Tracking and Saving Energy
Today, there was only a morning session in MobiSys about location tracking and energy efficiency. The first presentation was Energy-Efficient Positioning for Smartphones using Cell-ID Sequence Matching by J. Paek (Univ. of Southern California), K. Kim (Deutsche Telekom), J. Singh (Deutsche Telekom) and R. Govindan (Univ. of Southern California). This paper is about providing energy-efficient location techniques and seems to be an extension from a previous paper presented in MobiSys’10. They try to combine the complementary features of GPS and Cell-ID. GPS is more accurate than Cell ID but it is more energy costly. During their talk they showed the inaccuracy and inconsistency of network-based location on urban environments. It presents a mean error in the order of 300m and given a location, network-based location can report different locations. Their system uses cell-ID sequence matching along with history of cells and GPS coordinates and they also use time-of-day as a hint. It opportunistically builds the history of users’ routes and the transitions between cells. After that, they use the Smith-Waterman Algorithm for sequence matching between similar historic data (they look for a sub-sequence in the database that matches and they pick up the sequence that matches the best and they turn ON GPS when there’s no good matching). This approach can save more than 90% of the GPS energy since GPS usage goes down as learning progresses. The only limitation of the system is that it is not able to detect small detours but the authors mention that this is not a big issue.
Energy-efficient Trajectory Tracking for Mobile Devices by M. Kjærgaard (Aarhus Univ.), S. Bhattacharya (Univ. of Helsinki), H. Blunck (Aarhus Univ.), P. Nurmi (Univ. of Helsinki). It’s possible to retrieve location based on WiFi, GPS or GSM and many location-aware services often require trajectory tracking. This paper proposes new sensor management strategies and it’s built on top of a previous paper published in Mobisys’09 called EnTracked. The system minimizes the use of GPS by predicting the time to sleep before next position sensing (not clear to me what happens both in terms of energy consumption and usability if the sensor returns to the cold-start phase or if it has to remain in higher power modes since they use an energy model for that) using sensors such as radio, accelerometer and compass. The system requires the collaboration of a server. They also performed a comparative analysis with previous systems also presented in MobiSys. Comparatively, this study presents the lowest energy consumption across all the systems.
Profiling Resource Usage for Mobile Applications: a Cross-layer Approach by F. Qian (Univ. of Michigan), Z. Wang (Univ. of Michigan), A. Gerber (AT&T Labs), Z. Mao (Univ. of Michigan), S. Sen (AT&T Labs), O. Spatscheck (AT&T Labs). The idea is to provide a good understanding to developers about how their apps can impact on the energy consumption on mobile handsets because of using cellular networks. They are looking at the different power states of UMTS and the time required to move between states, and how an app can make the cellular interface to move between them. Their system collects packet traces, users’ input and packet-process correspondence. They associate each state with a constant power value that was measured using a power meter (no signal strength is taken into account) and this is used to perform a detailed analysis of TCP/HTTP. They try to see how bursts incur energy overheads. They performed some studies based on popular apps and web services.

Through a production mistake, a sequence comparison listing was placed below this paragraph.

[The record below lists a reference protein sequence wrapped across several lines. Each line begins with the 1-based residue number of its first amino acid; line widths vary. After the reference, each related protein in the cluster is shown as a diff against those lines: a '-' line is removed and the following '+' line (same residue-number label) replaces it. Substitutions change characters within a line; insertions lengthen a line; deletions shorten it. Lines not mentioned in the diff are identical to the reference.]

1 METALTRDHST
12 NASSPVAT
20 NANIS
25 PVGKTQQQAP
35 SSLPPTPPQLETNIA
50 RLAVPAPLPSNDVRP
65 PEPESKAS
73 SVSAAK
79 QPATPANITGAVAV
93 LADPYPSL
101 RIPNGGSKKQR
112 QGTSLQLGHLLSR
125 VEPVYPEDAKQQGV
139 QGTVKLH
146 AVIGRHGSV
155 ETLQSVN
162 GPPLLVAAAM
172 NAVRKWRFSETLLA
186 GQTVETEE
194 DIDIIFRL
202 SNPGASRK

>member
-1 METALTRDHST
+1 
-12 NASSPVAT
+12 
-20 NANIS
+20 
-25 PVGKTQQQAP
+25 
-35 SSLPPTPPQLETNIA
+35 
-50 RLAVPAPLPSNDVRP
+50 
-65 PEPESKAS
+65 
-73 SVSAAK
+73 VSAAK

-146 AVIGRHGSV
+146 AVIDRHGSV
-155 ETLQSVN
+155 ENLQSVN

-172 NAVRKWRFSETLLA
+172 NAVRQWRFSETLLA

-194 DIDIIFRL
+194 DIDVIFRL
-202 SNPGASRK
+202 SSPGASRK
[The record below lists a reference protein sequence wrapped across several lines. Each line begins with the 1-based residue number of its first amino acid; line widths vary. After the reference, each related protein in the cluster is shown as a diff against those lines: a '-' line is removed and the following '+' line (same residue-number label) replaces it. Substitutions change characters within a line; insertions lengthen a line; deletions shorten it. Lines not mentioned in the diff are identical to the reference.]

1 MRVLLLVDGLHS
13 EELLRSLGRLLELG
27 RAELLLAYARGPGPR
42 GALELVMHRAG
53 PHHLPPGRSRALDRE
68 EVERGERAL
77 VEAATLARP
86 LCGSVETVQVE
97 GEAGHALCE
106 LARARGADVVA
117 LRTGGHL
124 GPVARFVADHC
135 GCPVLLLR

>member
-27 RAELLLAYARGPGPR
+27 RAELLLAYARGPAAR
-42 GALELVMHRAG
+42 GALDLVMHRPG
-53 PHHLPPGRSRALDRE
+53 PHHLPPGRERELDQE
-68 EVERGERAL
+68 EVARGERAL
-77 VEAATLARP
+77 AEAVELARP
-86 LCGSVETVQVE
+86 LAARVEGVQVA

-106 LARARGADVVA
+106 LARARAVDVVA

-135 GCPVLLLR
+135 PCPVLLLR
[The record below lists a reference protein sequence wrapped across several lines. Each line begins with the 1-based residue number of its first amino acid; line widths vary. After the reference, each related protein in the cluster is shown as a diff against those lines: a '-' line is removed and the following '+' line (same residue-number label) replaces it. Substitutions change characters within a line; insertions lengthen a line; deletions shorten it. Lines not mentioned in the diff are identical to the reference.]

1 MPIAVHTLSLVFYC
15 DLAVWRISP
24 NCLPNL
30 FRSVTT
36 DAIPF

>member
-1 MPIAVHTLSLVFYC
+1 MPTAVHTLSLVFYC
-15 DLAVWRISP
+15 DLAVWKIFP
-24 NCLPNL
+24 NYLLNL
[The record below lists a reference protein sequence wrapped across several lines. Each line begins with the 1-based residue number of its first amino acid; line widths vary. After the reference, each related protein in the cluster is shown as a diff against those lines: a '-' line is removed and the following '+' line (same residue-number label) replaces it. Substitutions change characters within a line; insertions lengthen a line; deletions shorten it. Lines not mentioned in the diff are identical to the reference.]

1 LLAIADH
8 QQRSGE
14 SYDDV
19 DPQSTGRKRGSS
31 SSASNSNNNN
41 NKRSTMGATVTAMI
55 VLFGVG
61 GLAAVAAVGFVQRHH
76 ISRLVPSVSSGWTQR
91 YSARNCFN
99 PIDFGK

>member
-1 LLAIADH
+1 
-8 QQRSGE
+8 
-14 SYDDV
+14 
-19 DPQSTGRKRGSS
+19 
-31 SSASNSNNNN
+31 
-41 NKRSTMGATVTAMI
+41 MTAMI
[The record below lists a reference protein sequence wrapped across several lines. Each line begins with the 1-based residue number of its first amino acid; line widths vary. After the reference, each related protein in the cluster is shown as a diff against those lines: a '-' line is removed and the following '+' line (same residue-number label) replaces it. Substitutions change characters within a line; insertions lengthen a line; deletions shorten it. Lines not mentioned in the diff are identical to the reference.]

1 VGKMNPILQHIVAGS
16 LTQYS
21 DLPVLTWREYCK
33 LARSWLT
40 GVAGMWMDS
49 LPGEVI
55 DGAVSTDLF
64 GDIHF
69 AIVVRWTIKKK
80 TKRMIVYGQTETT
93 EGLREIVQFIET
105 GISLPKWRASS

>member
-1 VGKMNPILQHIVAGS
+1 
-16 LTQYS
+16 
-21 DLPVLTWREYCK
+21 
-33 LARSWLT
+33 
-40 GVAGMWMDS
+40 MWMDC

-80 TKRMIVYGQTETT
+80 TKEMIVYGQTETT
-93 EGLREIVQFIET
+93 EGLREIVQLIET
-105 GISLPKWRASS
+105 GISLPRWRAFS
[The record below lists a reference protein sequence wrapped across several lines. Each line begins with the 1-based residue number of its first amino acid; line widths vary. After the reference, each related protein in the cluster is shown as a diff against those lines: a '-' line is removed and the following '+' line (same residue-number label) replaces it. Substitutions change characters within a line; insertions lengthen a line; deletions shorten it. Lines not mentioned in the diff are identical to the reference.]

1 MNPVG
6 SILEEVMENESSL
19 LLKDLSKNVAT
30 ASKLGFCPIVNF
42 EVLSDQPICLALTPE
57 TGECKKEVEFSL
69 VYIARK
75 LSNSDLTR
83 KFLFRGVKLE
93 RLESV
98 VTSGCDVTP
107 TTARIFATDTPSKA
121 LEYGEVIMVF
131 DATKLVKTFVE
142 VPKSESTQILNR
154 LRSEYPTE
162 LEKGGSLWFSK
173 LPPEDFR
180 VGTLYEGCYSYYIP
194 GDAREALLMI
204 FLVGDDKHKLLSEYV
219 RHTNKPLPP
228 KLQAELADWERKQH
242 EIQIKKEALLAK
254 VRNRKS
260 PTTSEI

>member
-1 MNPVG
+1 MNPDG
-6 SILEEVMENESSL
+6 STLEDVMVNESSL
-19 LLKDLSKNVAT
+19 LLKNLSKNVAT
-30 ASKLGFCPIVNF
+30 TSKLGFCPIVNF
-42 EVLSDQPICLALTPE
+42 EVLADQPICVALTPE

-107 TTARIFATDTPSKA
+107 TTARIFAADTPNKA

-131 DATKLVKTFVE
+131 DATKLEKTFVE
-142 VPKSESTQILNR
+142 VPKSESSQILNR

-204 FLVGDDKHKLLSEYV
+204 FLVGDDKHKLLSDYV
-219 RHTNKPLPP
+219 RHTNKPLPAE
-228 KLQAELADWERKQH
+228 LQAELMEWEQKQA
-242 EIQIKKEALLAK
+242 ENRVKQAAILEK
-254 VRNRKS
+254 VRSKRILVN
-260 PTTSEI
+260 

Self-Constructive, High-Rate System Energy Modeling for Battery-Powered Mobile Systems by M. Dong (Rice Univ.), L. Zhong (Rice Univ.). This paper aims to build a high-rate virtual power meter without requiring external tools. It’s looking at the rate of how fast the battery consumption decreases. Classic Power Models are based on linear regression techniques and they usually external multimeter to be generated, they require a good hardware knowledge to build the power model and it is also hardware dependent. Those factors limit the accuracy of the model. Sesame is a self-constructive and personalized power model that looks only at battery interfaces and it uses statistical learning (Principal Component Analysis). They measured the error reported by the low-rate battery interface (non-gaussian) in order to increase its accuracy. The computational overhead for making the measurement might be very high but it’s able to generate energy models at 100Hz. It takes 15 hours to generate the models to achieve an average error of 15%. It’s more accurate than Power Tutor and other tools available in the market.
… and that’s all from DC!